By Alex Horton
Just last week I wrote about ways to bridge the gap between civilians and Veterans. Though many fall prey to cynicism about the rift, I encouraged an optimistic effort on the part of civilians to welcome Vets back into the community. Only then can reintegration after service and war take place.
But as hopeful as I was at the response to the post, I’m equally discouraged about the news coming out of Columbia University. On the same day my post went up, a fellow Iraq Veteran was being heckled and jeered by classmates during a debate on bringing ROTC back to campus following the Vietnam-era ban. According to the New York Post (admittedly, not a paper known for restraint or subtlety), Anthony Maschek faced backlash during the debate, while his peers held signs denigrating the military with hand drawn placards. If there were any doubts that a cultural rift exists between civilians and Veterans, a number of students at Columbia have confirmed what has been known to many of us. A lack of interaction with active duty members and Veterans has bred ignorance, mistrust, and fear that must be reversed if Vets are going to succeed after their service. Listen to a recording of the student heckling.
The obnoxious and offensive behavior of a handful of students, of course, shouldn’t be an indictment of Columbia or Ivy League schools in general. (In fact, as Iraq Vet and Columbia quasi-student Matt Gallagher pointed out, Columbia leads Ivies in student Veteran population). But these events call into question the health of civilian-Veteran relations. The university campus is a flashpoint for Vets reintegrating back into society, and can often be the first interaction young people have with former service members. Today’s students are tomorrow’s leaders of the country, and what happens in the classroom has the power to affect civilian and Vet relations for decades after the wars in Iraq and Afghanistan end. We have to remember what Vietnam taught us: the way Vets reintegrate has a profound impact on their success later in life. So until this troubling behavior disappears from the school campus, Vets will be passed over with their service as a factor, a disturbing trend that has increased recently. Facing stigmas attached to service like PTSD, Vets already have an uphill battle when coming back into an unfamiliar and occasionally hostile society.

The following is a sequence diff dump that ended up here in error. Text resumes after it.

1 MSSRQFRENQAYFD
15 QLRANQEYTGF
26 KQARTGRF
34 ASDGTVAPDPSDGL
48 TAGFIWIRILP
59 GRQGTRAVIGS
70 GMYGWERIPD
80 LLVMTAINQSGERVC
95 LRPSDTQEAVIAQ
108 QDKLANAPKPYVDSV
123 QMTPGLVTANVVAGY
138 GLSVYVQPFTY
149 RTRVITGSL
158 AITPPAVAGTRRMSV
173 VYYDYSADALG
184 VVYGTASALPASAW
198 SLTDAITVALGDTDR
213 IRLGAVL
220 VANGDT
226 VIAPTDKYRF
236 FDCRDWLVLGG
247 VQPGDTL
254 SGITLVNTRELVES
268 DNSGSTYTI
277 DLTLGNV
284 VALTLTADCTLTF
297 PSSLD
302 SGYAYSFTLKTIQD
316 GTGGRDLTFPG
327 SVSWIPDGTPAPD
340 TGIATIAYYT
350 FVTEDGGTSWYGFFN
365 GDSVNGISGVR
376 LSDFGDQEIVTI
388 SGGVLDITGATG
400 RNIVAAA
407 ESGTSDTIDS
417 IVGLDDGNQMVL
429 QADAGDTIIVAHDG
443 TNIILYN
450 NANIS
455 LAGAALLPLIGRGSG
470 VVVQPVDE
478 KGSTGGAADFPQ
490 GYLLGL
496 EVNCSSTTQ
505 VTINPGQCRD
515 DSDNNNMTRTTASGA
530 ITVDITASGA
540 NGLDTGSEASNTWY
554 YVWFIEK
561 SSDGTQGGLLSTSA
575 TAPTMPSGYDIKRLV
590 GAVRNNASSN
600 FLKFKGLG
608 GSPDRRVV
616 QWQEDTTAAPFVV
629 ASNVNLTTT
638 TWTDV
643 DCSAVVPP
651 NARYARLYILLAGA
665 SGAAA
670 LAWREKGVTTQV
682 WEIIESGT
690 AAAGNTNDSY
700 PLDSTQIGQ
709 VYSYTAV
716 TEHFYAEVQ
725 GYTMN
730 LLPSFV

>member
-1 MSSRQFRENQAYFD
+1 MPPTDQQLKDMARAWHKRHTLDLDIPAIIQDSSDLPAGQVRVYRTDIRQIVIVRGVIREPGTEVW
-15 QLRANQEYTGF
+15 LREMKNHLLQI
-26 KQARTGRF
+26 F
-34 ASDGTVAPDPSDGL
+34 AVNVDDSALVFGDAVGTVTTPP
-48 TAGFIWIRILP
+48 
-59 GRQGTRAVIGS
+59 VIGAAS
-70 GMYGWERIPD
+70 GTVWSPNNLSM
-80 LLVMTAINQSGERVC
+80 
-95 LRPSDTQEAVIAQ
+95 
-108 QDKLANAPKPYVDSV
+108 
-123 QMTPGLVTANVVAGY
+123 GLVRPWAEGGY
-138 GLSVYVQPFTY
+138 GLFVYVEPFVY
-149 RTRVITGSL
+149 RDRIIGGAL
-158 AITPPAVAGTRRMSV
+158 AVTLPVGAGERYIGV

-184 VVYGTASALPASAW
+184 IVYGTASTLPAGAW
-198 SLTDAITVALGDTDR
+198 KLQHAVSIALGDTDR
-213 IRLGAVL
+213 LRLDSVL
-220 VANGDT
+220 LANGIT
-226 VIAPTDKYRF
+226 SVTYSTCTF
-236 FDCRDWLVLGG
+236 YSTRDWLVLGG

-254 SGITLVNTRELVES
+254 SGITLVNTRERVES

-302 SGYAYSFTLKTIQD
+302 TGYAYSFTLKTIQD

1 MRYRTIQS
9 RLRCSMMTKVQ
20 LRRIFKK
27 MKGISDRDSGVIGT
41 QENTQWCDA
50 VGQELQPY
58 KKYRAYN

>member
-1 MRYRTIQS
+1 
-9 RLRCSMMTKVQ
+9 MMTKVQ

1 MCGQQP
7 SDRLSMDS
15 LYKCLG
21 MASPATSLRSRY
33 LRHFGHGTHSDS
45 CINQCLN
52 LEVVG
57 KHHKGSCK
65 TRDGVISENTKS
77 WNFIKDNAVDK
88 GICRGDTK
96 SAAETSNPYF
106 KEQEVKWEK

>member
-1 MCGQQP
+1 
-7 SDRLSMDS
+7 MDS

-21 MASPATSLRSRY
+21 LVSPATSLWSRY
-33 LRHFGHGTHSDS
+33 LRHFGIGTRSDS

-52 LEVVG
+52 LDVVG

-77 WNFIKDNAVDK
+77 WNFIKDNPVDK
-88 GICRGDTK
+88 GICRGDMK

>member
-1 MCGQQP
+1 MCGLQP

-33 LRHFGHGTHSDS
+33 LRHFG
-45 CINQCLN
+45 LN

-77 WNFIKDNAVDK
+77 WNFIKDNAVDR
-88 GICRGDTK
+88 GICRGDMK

Throughout this controversy, I keep thinking about Anthony Maschek, a wheelchair bound Veteran in his first year of college. Secretary Shinseki has given students a new mission: graduate and succeed in the workforce. Mr. Maschek has experienced the ugly side of the civilian-Veteran divide. By living through grievous wounds, his courage and persistence have been laid bare. But how does he go to school tomorrow, and the next day, and sit next to the same students who shouted him down? I remain encouraged by one thought: he grits his teeth and drives on, like he did on the streets of Kirkuk.